The problem of determining cause and effect is one of the oldest in the social sciences, where laboratory experimentation is generally not possible. This article provides a perspective on the analysis of causal relationships in population research that draws upon recent discussions of this issue in the field of economics. Within economics, thinking about causal estimation has shifted dramatically in the past decade toward a more pessimistic reading of what is possible and a retreat in the ambitiousness of claims of causal determination. In this article, the framework that underlies this conclusion is presented, the central identification problem is discussed in detail, and examples from the field of population research are given. Some of the more important aspects of this framework are related to the problem of the variability of causal effects for different individuals; the relationships among structural forms, reduced forms, and knowledge of mechanisms; the problem of internal versus external validity and the related issue of extrapolation; and the importance of theory and outside evidence.
Forest fires -- Health aspects -- Indonesia -- Kalimantan.
Forest fires -- Health aspects -- Indonesia -- Sumatra.
We combined data from a population-based longitudinal survey with satellite measures of aerosol levels to assess the impact of smoke from forest fires that blanketed the Indonesian islands of Kalimantan and Sumatra in late 1997 on adult health. To account for unobserved differences between haze and nonhaze areas, we compared changes in the health of individual respondents. Between 1993 and 1997, individuals who were exposed to haze experienced greater increases in difficulty with activities of daily living than did their counterparts in nonhaze areas. The results for respiratory and general health, although more complicated to interpret, suggest that haze had a negative impact on these dimensions of health.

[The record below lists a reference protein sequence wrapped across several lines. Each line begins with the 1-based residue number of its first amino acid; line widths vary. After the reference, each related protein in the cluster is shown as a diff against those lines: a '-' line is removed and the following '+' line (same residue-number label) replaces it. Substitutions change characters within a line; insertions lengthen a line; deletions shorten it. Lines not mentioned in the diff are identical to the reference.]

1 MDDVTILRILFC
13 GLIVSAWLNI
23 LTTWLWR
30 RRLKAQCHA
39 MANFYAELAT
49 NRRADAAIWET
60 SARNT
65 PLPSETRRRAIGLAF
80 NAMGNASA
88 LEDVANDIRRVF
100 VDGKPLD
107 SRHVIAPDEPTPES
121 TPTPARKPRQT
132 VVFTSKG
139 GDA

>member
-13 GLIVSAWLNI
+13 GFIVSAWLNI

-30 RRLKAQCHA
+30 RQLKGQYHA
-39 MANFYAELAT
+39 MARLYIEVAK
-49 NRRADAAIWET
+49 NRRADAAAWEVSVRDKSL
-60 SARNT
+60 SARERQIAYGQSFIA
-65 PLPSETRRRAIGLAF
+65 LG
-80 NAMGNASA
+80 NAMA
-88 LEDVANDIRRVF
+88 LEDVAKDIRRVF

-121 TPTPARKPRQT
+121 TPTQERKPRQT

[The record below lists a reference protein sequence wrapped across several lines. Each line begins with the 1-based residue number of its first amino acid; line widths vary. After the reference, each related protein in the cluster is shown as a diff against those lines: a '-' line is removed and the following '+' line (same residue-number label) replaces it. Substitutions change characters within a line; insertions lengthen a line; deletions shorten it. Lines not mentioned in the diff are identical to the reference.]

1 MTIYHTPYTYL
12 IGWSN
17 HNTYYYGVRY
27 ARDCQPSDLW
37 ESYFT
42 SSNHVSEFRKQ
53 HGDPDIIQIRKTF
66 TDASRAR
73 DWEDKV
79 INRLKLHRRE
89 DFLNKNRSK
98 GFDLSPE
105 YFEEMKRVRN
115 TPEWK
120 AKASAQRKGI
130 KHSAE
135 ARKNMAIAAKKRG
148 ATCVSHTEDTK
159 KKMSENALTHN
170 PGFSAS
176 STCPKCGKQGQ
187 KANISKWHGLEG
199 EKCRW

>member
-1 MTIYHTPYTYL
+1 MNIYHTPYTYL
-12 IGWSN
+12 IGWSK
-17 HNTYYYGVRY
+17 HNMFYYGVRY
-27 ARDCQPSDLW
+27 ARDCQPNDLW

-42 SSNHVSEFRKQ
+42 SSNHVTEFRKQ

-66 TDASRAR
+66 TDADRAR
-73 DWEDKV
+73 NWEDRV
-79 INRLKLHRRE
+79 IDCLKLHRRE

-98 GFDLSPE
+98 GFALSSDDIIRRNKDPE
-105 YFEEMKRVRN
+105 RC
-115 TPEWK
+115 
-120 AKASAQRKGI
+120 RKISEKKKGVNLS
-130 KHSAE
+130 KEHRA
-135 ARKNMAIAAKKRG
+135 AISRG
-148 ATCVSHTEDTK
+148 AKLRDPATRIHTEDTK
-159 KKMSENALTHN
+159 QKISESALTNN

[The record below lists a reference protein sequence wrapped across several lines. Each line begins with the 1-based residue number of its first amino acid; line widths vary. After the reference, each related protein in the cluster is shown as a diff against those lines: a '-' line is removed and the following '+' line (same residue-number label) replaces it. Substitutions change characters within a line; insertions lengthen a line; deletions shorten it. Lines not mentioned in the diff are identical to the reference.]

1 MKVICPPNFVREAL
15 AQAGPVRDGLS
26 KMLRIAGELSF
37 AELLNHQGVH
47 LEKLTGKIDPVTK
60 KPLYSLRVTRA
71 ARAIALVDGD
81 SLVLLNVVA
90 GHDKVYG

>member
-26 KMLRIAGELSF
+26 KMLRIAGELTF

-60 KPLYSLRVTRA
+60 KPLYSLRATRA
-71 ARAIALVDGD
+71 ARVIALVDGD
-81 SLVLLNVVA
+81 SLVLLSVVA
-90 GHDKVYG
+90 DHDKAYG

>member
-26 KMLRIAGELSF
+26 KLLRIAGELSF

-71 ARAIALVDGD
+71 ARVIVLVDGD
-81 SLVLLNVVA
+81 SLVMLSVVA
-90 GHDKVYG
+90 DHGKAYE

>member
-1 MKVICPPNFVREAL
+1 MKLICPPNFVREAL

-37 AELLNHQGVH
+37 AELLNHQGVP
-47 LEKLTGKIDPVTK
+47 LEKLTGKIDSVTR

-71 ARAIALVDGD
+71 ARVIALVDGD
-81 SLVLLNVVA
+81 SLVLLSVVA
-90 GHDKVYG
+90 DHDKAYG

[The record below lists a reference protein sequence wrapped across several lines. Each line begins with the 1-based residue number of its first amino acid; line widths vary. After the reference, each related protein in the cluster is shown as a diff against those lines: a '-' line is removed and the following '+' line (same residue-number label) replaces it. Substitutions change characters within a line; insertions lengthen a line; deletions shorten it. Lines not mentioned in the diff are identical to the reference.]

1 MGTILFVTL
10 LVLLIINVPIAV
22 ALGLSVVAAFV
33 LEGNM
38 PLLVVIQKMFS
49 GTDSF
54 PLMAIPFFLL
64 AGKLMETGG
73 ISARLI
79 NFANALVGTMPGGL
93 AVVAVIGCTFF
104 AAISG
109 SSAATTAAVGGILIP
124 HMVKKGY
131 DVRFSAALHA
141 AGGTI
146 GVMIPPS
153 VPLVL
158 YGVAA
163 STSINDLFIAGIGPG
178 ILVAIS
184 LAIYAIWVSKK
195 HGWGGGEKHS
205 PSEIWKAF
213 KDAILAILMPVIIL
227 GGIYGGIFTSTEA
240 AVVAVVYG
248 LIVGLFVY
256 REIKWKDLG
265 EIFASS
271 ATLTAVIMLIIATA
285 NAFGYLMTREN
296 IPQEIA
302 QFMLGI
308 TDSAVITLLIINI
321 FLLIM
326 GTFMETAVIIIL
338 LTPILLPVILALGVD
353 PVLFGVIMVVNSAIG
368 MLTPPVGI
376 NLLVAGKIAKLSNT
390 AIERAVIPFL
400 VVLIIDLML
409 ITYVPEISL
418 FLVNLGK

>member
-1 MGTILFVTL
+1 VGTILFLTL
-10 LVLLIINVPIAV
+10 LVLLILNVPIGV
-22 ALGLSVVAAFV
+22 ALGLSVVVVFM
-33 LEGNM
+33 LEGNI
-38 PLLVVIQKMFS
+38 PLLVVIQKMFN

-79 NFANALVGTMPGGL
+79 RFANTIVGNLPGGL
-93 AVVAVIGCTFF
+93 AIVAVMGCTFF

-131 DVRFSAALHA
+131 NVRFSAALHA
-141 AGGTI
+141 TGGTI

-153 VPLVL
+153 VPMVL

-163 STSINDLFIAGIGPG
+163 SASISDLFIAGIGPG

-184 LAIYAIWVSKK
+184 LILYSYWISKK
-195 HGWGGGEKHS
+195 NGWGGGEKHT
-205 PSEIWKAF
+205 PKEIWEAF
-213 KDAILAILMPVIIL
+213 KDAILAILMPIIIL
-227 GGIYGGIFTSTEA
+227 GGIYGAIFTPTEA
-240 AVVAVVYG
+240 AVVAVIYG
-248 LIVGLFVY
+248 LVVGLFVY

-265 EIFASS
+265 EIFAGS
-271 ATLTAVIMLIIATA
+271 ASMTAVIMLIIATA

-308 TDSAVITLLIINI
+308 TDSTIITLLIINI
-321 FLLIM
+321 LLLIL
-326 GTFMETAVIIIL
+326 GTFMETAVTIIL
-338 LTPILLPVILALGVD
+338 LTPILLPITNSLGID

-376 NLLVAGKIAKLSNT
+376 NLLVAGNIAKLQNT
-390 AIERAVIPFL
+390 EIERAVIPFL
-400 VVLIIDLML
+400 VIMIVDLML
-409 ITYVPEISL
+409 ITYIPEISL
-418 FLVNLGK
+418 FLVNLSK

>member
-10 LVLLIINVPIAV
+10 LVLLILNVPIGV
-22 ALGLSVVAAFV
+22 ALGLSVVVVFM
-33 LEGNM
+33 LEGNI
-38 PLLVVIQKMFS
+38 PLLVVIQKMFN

United States -- Emigration and immigration -- Social aspects.
Immigrants -- Education -- United States.
Current immigration research has revealed little about how immigrants compare to those who do not migrate. Although most scholars agree that migrants are not random samples of their home countries' populations, the direction and degree of educational selectivity is not fully understood. This study of 32 U.S. immigrant groups found that although nearly all immigrants are more educated than those who remain in their home countries, immigrants vary substantially in their degree of selectivity, depending upon the origin country and the timing of migration. Uncovering patterns of immigrant selectivity reveals the fallacy in attributing immigrants' characteristics to national groups as a whole and may help explain socioeconomic differences among immigrant groups in the United States.
United States -- Emigration and immigration -- Economic aspects.
Mexico -- Emigration and immigration -- Economic aspects.
Alien labor -- United States.
In this article, we present and test a model that incorporates education-occupation matching into the migration decision. The literature on education-occupation matching shows that earnings are affected by how individuals' education matches that required by their occupation. Accordingly, individuals with more schooling than required by their occupation have an additional incentive to migrate: the increase in earnings that occurs with a more beneficial education-occupation match. Using data from Mexico, we found statistical support for the importance of education-occupation matching in migration decisions. Education-occupation matching provides a plausible explanation for the mixed findings in the literature on the relationship between educational attainment and migration.
Research on child survival and health has indicated disparities between boys and girls in selected Middle Eastern countries. Health disparities in later life are understudied in this region. In this article, we examine differences between women and men in later-life activity limitation in Egypt and Tunisia. Difficulty executing physical tasks is more common for women than for men in both study sites, although differences are smaller after adjustment for underlying illness. Differences in the difficulty of executing physical tasks also are sensitive to environmental controls in variable ways across the study sites. The findings caution against the sole use of reported disability in comparative studies of gender and aging.